MANILA – As Southeast Asian nations grapple with Covid-19 outbreaks and the US Navy grounds ships due to infections among its personnel, China is leveraging the health crisis as a strategic opportunity to assert control in the South China Sea.

With China’s People’s Liberation Army Navy (PLAN) and other forces unscathed by the virus, the Asian powerhouse is increasingly flexing its muscles through major military drills, consolidation of control of disputed features and, most recently, overawing smaller Southeast Asian claimants.

Earlier this month, China sank a Vietnamese fishing boat with eight crew members on board in the overlapping waters each claim off the Paracel Islands. A Vietnamese official from nearby Quang Ngai province complained “This is the first time a Chinese ship has hit and sunk boats in our commune,” according to various media reports.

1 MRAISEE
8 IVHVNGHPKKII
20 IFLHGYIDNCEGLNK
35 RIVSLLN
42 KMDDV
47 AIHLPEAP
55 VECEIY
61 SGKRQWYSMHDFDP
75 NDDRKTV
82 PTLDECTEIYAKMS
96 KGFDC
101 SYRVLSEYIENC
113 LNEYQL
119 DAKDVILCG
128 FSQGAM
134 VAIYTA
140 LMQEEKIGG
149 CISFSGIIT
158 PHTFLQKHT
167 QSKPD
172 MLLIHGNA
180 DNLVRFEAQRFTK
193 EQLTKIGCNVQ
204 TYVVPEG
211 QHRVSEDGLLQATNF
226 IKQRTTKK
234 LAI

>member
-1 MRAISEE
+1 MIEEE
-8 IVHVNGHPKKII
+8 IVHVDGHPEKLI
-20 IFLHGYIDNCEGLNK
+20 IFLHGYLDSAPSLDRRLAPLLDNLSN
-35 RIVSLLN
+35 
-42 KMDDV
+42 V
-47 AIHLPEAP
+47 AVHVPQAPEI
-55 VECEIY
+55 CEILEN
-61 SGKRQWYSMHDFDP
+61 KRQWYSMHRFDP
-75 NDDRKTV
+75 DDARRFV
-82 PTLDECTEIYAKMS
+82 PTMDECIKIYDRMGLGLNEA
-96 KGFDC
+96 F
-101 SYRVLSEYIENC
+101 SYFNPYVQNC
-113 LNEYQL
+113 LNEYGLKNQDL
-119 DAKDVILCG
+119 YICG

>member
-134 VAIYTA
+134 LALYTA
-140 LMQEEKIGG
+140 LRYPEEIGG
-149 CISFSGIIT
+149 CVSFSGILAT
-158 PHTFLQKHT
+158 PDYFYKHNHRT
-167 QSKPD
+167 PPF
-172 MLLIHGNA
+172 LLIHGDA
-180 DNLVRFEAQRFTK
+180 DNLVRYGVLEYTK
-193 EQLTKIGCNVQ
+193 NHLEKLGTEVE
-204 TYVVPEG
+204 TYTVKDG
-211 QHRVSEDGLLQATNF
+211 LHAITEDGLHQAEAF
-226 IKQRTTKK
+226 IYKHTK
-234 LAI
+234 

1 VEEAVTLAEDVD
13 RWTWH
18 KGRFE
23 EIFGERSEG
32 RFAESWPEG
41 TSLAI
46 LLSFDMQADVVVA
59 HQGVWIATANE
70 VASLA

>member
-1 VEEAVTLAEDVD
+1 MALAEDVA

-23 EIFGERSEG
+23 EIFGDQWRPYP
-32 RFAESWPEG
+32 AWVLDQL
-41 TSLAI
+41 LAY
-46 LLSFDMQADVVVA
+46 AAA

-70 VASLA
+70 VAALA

Following the ramming and sinking, a Chinese Coast Guard (CCG) vessel detained the crew on a nearby island. Two nearby Vietnamese vessels, which sought to rescue their countrymen, were reportedly also apprehended by Chinese authorities

https://www.google.com/amp/s/asiatimes. ... china-sea/
Either give me more wine or leave me alone. - Rumi

User avatar
Volkonski
Posts: 28377
Joined: Sat Mar 02, 2013 4:44 pm
Location: Texas Gulf Coast and North Fork of Long Island
Occupation: Retired Mechanical Engineer

Re: Social or International effects of COVID-19

#98

Post by Volkonski »

KHOU 11 News Houston
@KHOU
·
15m
CLOSED EASTER: These stores will be closed this Sunday, April 12 and we're hoping their employees will get some much-needed time with their families.

Image
Image“If everyone fought for their own convictions there would be no war.”
― Leo Tolstoy, War and Peace

User avatar
Volkonski
Posts: 28377
Joined: Sat Mar 02, 2013 4:44 pm